Torah Sparks

United Synagogue (USCJ) is proud and delighted to bring you Torah Sparks, with insights and learning materials on the Parasha (Torah portion) of the week. Torah Sparks is produced by the Conservative Yeshiva in Jerusalem.

Each week there will be a Dvar Torah - a discussion on some aspect of the reading, by CY faculty, alumni and friends; a Vort - a short thought from Chasidic rebbes or other thinkers about some point in the text; and Table Talk - questions to stimulate discussion on the Parsha around the Shabbat table. Torah Sparks is available here on the Conservative Yeshiva's Shiurim Online Beit Midrash website, as well as by subscription to weekly graphical emails. Please select the Parasha you would like to see - it will display articles from each year. A printable PDF is linked at the end of each week's presentation.

Dr. Joshua Kulp

About Dr. Joshua Kulp

Dr. Joshua Kulp, Rosh Yeshiva, is co-founder of the Conservative Yeshiva in Jerusalem where he has taught Talmud and halakhah for the last 20 years. He is the author of the recently published book Reconstructing the Talmud (Mechon Hadar, 2014) as well as the The Schechter Haggadah: Art, History and Commentary (Schechter Press, 2008). Beginning in 2001 and continuing through 2013, Dr. Kulp authored a commentary in English on the entire Mishnah, which served as the basis for the Mishnah Yomit project. In 2013 Dr. Kulp began the Daf Shevui program, the study of one daf of Talmud per week and has so far completed a commentary on Tractates Sukkah and Megillah and has begun work on Tractate Ketubot. Dr. Kulp was raised in Margate, New Jersey, where his family was active in the Conservative Movement. He spent his summers at Camp Ramah in the Poconos, Camp Ramah in Canada and for the last ten summers, he has served as the scholar-in-residence at Camp Ramah in New England. Dr. Kulp made aliyah in 1994 and currently lives in Modiin with his wife, Julie Zuckerman, and their four children. In his spare time, he is an avid triathlete and runner and has completed three Ironmans.

Dr. Joshua Kulp

Avodah Zarah, Daf Mem, Part 1

To sponsor Daf Shevui, please click here. Avodah Zarah, Daf Mem, Part 1 Reading for Sunday, March 18 Avodah Zarah 40-1     Introduction Today’s sugya continues to explain the foods that a Jew can eat if bought from a non-Jew. We should note that when it comes to fish there are many difficulties. Kosher and […]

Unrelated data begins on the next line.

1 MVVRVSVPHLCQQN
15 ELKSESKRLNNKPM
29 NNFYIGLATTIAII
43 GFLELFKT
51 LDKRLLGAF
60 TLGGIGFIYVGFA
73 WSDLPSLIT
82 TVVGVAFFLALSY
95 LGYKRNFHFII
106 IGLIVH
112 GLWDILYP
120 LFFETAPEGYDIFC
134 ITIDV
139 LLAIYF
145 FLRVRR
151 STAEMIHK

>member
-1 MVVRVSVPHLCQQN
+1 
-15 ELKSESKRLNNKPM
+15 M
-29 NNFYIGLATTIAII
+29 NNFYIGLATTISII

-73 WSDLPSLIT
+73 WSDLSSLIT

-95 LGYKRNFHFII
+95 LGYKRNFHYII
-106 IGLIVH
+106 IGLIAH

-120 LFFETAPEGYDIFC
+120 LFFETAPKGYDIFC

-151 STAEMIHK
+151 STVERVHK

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Avodah Zarah, Daf Lamed Tet, Part 5

To sponsor Daf Shevui, please click here. Avodah Zarah, Daf Lamed Tet, Part 5 Reading for Thursday, March 15 Avodah Zarah 39-5   Introduction Today’s section begins with a new mishnah which lists food produced by non-Jews which a Jew is allowed to eat. מתני׳ ואלו מותרין באכילה: חלב שחלבו עובד כוכבים וישראל רואהו והדבש והדבדבניות […]

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Avodah Zarah, Daf Lamed Tet, Part 6

To sponsor Daf Shevui, please click here. Avodah Zarah, Daf Lamed Tet, Part 6 Reading for Friday, March 16 Avodah Zarah 39-6   Introduction Today’s section continues to explain the mishnah which listed foods that Jews can eat even when acquired from non-Jews.   והדבש: דבש למאי ניחוש לה? אי משום איערובי מיסרא סרי. אי משום […]

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Avodah Zarah, Daf Lamed Tet, Part 4

To sponsor Daf Shevui, please click here. Avodah Zarah, Daf Lamed Tet, Part 4 Reading for Wednesday, March 14 Avodah Zarah 39-4     ומלח סלקונדרית: מאי מלח סלקונדרית? אמר רב יהודה אמר שמואל מלח שכל סלקונדרי רומי אוכלין אותה   And salkondorit salt. What is salkondorit salt? Rav Judah said in the name of Shmuel: […]

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Avodah Zarah, Daf Lamed Tet, Part 3

To sponsor Daf Shevui, please click here. Avodah Zarah, Daf Lamed Tet, Part 3 Reading for Tuesday, March 13 Avodah Zarah 39-3     Introduction Today’s section discusses the issue of ensuring that goods passing through gentile hands have not been tampered with such that what was assumed to be kosher is not. The question is […]

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Daf Shevui

You may have heard of Daf Yomi - study a page of Talmud a day. As wonderful as this popular endeavor is, the pace is extremely fast, a pace that is difficult for even advanced Talmud students to keep up with. So we've decided to slow the pace down a little bit, to chew our proverbial meal a bit longer, to digest more fully and to cover one page of Talmud per week.

Every day you will receive in your inbox (or however you so choose to receive the material) 1/6 of that week's daf (page) of Talmud. The Hebrew text will appear in full, with an English translation and an explanation. Shabbat is going to be reserved for review of the week's daf. We think that this material is particularly appropriate for hevrutot, synagogue study groups and other such shared learning experiences. Talmud is always best learned in a group and Daf Shevui is no exception.

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